The fundamentals of the Russian education export — Alexander Arefyev
Name of Alexander Arefyev is famous thanks to the comprehensive contribution to recruitment of international students to Russia and is related to the education export concept. Here is the first part of his opinion on the current situation. We start with the roots of education export.
I got interested in international education during Soviet times upon graduation from the International section of Higher Komsomol School (HKS) of the VLKSM Central Committee at the end of the 1970s; I started my work at the International Youth Movement of HKS Research Center. I specialized in African and Asian countries that were the main student source countries for international universities. I also tackled this topic during postgraduate studies at the Institute of Africa of the Soviet Academy of Science. Later I worked as a research consultant.

During this period, I read books and articles on international youth and students and international education. In the mid-1980s, I got acquainted with sociology and moved to the Department of Opinion Studies at HKS Research Center administered by famous Russian sociologist Franz Sheregi. I was probably the first Soviet scientist who received an opportunity to organize opinion studies among international students of HKS originated from many countries. It was very comfortable to communicate with them as I had graduated from the Roman and German Languages and Literature Department of Kaliningrad State University, currently Kant Baltic Federal University.

I have to mention that by the end of the 1980s, the Soviet Union held the third place in the world after the United States and France on the number of international students. The Soviet education was a very effective centralized system of talent development for foreign countries, and it is deservedly considered as one of the best in the world. Upon the collapse of the Soviet Union, this system was dissembled de facto, and Russian higher education, due to some reasons, lost its leadership position in international education.

I managed to continue studying international students' issues and other countries' best practices at the Social Research Center (Sociocenter) of the Ministry of Higher Education. I was invited to join it in 1994 and spent over 25 years there as Deputy Director on Research. The first book that contained and discussed the education export concept and the need for it to have comprehensive government support was published in 2002 by Franz Sheregi, Head of Sociocenter, and Nikolay Dmitriev, Head of International Relations Department of the Ministry of Education, and me. Since then, I have written many books and articles on international students and international education both for Russian and international journals and magazines.

Russian research on international education in which I was involved started from the beginning of the 2000s. I took part and managed most of the research projects that were organized on the same research model using the same parameters in 2001, 2003, 2005, 2015, and 2018. This approach allowed us to deliver accurate comparative studies on international students at every level of education — foundation programs, undergraduate, graduate, and postgraduate studies.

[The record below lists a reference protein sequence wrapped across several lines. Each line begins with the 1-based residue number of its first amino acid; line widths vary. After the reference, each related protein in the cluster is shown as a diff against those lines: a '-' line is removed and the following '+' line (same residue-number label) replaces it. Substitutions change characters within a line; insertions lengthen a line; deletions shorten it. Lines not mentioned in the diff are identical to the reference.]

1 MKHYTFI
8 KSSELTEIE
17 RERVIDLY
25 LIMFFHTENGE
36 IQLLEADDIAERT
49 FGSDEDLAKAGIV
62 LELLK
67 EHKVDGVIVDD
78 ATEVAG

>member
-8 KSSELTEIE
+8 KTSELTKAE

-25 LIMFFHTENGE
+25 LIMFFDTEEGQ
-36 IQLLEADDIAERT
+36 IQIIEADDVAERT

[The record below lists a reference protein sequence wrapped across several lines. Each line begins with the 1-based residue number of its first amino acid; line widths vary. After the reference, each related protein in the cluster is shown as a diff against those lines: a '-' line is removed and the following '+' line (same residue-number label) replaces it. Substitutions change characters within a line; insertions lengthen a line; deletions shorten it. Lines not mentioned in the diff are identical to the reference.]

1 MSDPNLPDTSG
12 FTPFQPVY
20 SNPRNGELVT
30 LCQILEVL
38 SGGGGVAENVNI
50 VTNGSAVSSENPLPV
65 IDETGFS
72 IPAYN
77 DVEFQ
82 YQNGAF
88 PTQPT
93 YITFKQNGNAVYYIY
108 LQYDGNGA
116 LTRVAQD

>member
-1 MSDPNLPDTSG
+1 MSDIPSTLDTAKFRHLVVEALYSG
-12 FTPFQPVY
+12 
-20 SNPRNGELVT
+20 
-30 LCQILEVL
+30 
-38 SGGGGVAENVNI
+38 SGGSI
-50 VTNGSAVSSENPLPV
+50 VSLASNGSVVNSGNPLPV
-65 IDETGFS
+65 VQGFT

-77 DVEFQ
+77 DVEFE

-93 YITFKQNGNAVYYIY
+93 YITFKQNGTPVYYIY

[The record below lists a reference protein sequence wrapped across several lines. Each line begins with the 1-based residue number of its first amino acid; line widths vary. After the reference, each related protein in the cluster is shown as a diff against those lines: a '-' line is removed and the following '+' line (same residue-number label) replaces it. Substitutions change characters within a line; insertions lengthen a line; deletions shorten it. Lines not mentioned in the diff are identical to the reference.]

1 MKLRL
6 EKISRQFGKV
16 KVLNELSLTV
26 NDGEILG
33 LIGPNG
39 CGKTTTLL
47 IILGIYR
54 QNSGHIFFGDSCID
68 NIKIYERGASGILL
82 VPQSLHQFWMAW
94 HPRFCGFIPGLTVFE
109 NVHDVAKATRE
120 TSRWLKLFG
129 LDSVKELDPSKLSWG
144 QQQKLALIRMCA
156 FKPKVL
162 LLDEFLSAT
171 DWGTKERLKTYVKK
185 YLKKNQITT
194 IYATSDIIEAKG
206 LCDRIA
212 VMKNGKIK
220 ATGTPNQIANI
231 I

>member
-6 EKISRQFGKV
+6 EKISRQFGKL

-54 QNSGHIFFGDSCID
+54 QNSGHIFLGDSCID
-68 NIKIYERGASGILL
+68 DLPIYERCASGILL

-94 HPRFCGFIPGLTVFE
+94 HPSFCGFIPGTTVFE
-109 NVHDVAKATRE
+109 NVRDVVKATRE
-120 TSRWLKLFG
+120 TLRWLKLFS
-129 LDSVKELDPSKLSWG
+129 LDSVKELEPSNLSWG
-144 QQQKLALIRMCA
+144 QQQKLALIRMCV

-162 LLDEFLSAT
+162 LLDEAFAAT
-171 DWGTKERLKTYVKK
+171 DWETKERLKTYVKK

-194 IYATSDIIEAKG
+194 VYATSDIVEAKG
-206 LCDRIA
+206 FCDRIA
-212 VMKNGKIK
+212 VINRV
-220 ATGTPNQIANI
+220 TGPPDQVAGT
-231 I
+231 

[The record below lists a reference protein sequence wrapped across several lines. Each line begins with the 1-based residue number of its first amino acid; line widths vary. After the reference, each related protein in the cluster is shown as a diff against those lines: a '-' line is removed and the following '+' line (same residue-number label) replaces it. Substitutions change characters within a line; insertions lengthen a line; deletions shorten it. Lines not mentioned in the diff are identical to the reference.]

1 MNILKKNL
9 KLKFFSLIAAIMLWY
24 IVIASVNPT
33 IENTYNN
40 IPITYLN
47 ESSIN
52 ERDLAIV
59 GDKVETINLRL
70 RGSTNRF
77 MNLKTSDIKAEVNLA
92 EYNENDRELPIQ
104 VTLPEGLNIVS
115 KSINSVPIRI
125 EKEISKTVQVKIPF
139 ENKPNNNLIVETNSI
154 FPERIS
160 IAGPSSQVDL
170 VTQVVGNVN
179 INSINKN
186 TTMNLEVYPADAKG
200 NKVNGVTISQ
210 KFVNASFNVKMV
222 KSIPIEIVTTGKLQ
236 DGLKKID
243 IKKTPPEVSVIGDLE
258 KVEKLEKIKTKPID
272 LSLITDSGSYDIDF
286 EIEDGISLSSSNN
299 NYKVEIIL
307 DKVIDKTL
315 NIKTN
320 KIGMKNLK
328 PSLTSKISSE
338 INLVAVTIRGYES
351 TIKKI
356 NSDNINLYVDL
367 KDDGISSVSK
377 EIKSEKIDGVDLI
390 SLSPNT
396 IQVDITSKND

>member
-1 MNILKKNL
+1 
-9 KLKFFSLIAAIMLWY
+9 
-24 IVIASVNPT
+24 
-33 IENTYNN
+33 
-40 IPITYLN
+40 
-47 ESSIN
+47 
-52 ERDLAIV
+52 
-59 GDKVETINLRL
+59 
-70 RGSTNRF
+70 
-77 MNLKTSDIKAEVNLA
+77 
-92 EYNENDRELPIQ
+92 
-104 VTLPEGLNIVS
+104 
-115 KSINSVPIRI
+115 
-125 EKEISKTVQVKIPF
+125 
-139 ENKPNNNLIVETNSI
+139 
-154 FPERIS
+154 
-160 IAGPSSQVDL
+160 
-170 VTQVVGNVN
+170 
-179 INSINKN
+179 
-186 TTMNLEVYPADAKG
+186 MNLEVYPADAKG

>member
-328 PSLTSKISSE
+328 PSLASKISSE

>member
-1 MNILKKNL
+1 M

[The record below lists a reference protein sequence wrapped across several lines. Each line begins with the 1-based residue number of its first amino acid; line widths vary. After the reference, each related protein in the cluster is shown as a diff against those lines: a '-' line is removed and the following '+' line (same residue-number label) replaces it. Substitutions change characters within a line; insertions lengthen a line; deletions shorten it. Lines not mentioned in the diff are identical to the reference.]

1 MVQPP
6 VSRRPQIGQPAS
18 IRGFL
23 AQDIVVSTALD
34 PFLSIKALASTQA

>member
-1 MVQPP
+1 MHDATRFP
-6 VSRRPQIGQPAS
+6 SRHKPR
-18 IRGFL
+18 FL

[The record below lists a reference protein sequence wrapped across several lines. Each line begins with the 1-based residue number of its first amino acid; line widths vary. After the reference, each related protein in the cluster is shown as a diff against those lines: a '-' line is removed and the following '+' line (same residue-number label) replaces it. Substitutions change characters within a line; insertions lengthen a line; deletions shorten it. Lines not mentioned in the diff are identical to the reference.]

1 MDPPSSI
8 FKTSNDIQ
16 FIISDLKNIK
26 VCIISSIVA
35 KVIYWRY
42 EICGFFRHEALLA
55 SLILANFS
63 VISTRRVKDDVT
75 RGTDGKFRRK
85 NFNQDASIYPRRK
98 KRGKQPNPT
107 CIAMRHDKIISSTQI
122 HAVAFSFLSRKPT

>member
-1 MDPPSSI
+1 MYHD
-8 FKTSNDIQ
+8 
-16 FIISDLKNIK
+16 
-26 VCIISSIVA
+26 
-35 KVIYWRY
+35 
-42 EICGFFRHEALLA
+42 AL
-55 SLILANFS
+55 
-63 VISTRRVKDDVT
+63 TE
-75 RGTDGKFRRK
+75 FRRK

At the same time, we started collecting statistical data on international students across all education levels in 2002 and published an annual statistical digest — Education of Foreign Citizens in the Higher Educational Institutions of the Russian Federation. The digest reflected data on full-time programs and different fields of studies of Russian universities across different cities. We managed to publish 17 annual digests — the last one was published in December 2020 under the Pushkin State Institute of Russian Language, where I have been working since September 2020.

In 2007 we started publishing another statistical book called Export of Russian Education Services. It included international students' parameters on every university of full-time and part-time studies, including its branches and other representation types abroad. To draw a big picture, we also included data on international students of Russian colleges (pre-university level), international pupils of schools in Russia and abroad, and participants of Russian language courses organized by Russian Centers of Science and Culture of Rossotrudnichestvo across the world. Thus, our books cover all educational institutions where international students study and reflect the complete range of Russian education export. We have managed to publish the 10th issue of this book, which, I hope, will be helpful for international education specialists.
Alexander Arefyev, Ph.D. (History), Associate Professor, Deputy Director of Language Policy and International Education Research Center, Pushkin State Institute of Russian Language. Alexander Arefyev worked at the Center of Sociological Studies of the Ministry of Science and Higher Education dealing with issues related to the Russian education export. He is an author of annual statistical digests on international education in Russia.